Youth visit a Southside Chamber of Commerce information booth. (Credit: Southside Chamber of Commerce)

It is evident that the disruption of COVID-19 has not affected all businesses equally. Restaurants closed, events cancelled, travels postponed, and many small, BIPOC-owned businesses in South King County continue to face systemic barriers to success and equitable access to emergency relief resources. These pressures compound on minority-and-women-owned establishments already combatting threats of gentrification and displacement.

For the businesses that have made it through this challenging time, the Internet and low-cost, easy-to-use digital tools have been the final pillar in this fight. Many businessowners have heavily invested in e-commerce and their online presence, whether that’s updating their business profile or utilizing delivery apps for their products. 

Currently, Congress is contemplating restrictions on these digital tools to encourage competition and limit monopolies within big tech with the American Innovation and Choice Online Act. While it is clear consumers deserve protections on privacy and data collection, some of these restrictions interfere with technologies integration into our everyday lives. These limitations could impose unintended consequences for small, BIPOC-owned businesses. 

I have seen immigrant-owned businesses in my neighborhood rely on search engine reviews to jumpstart their online presence and increase their customer base. Immigrant restaurant owners already face systemic challenges, like as language barriers and broadband access, that larger businesses have not had to grapple with.

There is no question that there needs to be more discussion surrounding data sharing and privacy regulation in the digital economy moving forward. But legislative proposals still under consideration by Congress, which seek to completely overhaul the online marketplace, should not be rushed. As proposed, the American Innovation and Choices Online Act could unintentionally disadvantage small retailers to their corporate competitors. Large companies can support their own digital infrastructure, in changing digital landscape, by employing marketing departments or agencies. Larger companies benefit from these roles dedicated to product promotion — everything from managing businesses’ social media to optimizing their search engine results.

However, many small, BIPOC-owned businesses in King County continue to face systemic barriers to success and equitable relief resources. Small-scale businesses are at risk of being pushed out of the e-commerce marketplace, but large companies can simply direct their resources to as the environment changes. Small businesses don’t have this capacity. In 2020, the Southside Chamber launched the COVID-19 Southside Mitigation And Recovery Taskforce (SMART), a public/private taskforce that strives to find real solutions to the challenges our confronting the human and economic impacts of COVID-19. Our webinars cover resources and tools to mitigate the transition to an online marketplace, such as the Future of Retail, the New Gig Economy, Cybersecurity for Remote Work, and Marketing Pivot. We recruited subject experts from the community to make these informational resources, but we need policies and programs to help local business owners build out these practices and improve digital literacy.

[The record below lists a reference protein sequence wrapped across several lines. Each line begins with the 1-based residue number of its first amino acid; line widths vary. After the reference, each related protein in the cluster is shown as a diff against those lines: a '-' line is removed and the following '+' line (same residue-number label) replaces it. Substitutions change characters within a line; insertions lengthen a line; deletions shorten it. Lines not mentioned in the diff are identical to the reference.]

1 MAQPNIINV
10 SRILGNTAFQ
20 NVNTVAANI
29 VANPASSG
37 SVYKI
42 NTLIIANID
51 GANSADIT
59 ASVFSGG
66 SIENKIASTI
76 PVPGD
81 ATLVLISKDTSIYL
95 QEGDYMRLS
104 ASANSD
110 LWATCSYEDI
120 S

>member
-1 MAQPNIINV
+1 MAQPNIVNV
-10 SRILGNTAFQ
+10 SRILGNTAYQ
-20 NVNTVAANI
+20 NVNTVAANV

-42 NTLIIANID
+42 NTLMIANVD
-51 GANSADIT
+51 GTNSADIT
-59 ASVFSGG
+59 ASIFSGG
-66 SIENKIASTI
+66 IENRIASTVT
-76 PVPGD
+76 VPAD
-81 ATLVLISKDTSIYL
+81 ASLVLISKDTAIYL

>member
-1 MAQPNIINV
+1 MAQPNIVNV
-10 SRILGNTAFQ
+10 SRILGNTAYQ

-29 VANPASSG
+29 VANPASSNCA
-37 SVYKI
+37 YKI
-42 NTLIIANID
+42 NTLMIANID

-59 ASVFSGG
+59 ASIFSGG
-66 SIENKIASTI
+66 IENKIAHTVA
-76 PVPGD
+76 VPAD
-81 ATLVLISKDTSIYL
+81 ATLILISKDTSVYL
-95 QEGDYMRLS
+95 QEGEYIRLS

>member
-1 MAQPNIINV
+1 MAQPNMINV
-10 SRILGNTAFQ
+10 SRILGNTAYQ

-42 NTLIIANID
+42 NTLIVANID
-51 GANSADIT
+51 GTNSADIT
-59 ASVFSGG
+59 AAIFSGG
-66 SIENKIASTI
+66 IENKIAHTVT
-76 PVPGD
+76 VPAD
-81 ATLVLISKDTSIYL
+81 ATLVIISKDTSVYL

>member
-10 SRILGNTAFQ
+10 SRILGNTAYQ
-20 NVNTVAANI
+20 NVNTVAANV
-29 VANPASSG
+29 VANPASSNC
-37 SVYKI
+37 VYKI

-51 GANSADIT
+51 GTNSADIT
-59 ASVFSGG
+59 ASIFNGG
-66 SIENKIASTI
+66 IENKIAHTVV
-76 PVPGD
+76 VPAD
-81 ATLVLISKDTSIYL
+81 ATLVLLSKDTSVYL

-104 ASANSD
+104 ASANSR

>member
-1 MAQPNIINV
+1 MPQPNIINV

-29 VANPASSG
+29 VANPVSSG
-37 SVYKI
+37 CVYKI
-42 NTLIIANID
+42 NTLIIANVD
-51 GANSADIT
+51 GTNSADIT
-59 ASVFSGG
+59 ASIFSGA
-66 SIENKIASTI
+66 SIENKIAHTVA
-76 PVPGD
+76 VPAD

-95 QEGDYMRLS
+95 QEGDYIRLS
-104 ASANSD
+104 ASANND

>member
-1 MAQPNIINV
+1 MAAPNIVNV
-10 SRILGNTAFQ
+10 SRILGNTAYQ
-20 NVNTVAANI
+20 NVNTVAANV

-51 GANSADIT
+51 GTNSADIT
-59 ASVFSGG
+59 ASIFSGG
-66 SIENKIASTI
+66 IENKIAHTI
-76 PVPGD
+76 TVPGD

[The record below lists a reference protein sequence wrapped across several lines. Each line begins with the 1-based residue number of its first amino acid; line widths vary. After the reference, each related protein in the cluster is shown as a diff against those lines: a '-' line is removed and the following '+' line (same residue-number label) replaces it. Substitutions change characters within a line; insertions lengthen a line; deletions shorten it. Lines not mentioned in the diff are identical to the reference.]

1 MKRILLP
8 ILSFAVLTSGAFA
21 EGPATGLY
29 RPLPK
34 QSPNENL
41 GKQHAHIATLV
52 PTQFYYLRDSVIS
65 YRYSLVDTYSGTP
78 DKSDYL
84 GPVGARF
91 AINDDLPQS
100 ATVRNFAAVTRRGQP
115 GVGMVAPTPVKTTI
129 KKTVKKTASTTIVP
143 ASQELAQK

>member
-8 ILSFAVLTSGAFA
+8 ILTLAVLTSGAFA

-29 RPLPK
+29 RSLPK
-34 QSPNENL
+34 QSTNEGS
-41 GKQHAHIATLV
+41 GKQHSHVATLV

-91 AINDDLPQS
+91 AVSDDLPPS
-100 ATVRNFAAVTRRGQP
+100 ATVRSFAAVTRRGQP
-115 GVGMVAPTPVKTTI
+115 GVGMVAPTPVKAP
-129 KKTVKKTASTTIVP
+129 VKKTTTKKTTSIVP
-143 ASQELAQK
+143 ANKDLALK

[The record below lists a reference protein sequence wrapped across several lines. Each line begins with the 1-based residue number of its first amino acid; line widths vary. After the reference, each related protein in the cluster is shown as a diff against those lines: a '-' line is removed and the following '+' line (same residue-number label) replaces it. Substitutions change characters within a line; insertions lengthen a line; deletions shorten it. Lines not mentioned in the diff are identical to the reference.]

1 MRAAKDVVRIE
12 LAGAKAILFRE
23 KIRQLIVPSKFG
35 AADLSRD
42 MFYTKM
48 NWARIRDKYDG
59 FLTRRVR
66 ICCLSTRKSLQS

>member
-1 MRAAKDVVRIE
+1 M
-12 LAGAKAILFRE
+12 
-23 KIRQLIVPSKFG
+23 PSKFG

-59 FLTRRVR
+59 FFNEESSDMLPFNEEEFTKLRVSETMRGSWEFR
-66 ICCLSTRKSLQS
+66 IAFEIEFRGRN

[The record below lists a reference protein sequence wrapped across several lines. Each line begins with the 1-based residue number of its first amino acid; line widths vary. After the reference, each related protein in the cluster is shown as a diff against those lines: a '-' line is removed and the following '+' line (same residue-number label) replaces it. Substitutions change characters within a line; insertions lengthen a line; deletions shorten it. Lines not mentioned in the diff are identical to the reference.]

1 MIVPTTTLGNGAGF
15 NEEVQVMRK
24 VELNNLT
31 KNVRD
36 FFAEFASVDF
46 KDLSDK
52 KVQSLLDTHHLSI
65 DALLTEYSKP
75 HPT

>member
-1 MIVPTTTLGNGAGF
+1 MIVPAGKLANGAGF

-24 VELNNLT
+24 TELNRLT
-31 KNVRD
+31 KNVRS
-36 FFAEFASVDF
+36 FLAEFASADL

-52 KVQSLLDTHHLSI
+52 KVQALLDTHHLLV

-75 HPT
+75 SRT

While Congress addresses the scope of big tech’s reigns, it’s important to underscore what is truly at stake for local businesses taking advantage of these platforms. 51% of people discover a new company after using a search engine and 88% of people that complete a local search on their smartphone visit a related store within a week. 

Furthermore, in-store shopping behavior is significantly influenced by online research. 82% of smartphone users consult their phones on purchases they are about to make in-store. In a future with these restrictions, local business owners might not be able to use these apps and sites to promote their business and products.

As Congress continues to contemplate major policy initiatives in Washington, DC, it’s important they stay focused on ways to bolster a still flagging economy. Between a major infrastructure package packed with broadband expansion opportunities and an historic budget resolution focused on human health and family supports, lawmakers will have ample opportunity to double down on investments that will put Americans back to work.

Unfortunately, some Federal lawmakers remain focused on policy initiatives that would diminish connectivity between local businesses and their customers in the digital marketplace. Much of our state’s economic ballast during the pandemic was the result of small businesses integrating digital tools and technologies to help us all to stay a little safer, while quickly pivoting their goods and services online. We can and should do more to improve digital literacy and access to help support small businesses. This includes adding new tools and programs, not taking them away.

On the journey to economic recovery, we should think about how to protect and cultivate the unique assets that have given us a comparative edge in navigating an historically difficult time for our nation. Hamstringing local business owners’ capacity to connect to customers online is not the way to do it. I am hopeful our lawmakers will stay focused on creating opportunities for growth and prosperity for all Washingtonians instead.

Article Author
Andrea Reay (Guest Contributor)

Andrea Reay is President and CEO of the Southside Chamber of Commerce, a community-driven membership organization that has served the communities of Burien, Des Moines, Normandy Park, SeaTac, and Tukwila since 1988.